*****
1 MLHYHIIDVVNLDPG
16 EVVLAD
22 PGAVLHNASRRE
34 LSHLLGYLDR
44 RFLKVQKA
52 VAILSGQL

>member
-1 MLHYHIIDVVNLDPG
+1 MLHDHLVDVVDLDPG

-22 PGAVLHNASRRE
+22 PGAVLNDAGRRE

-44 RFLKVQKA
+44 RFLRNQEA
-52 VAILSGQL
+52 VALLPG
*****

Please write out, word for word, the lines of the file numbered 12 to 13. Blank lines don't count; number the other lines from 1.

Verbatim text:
-44 RFLKVQKA
+44 RFLRNQEA